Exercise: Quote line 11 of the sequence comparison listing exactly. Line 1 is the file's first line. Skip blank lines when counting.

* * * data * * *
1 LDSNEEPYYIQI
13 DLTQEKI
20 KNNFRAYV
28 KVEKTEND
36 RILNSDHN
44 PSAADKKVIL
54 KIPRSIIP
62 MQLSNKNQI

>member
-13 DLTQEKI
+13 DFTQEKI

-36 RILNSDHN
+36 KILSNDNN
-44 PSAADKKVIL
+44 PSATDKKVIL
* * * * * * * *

+13 DFTQEKI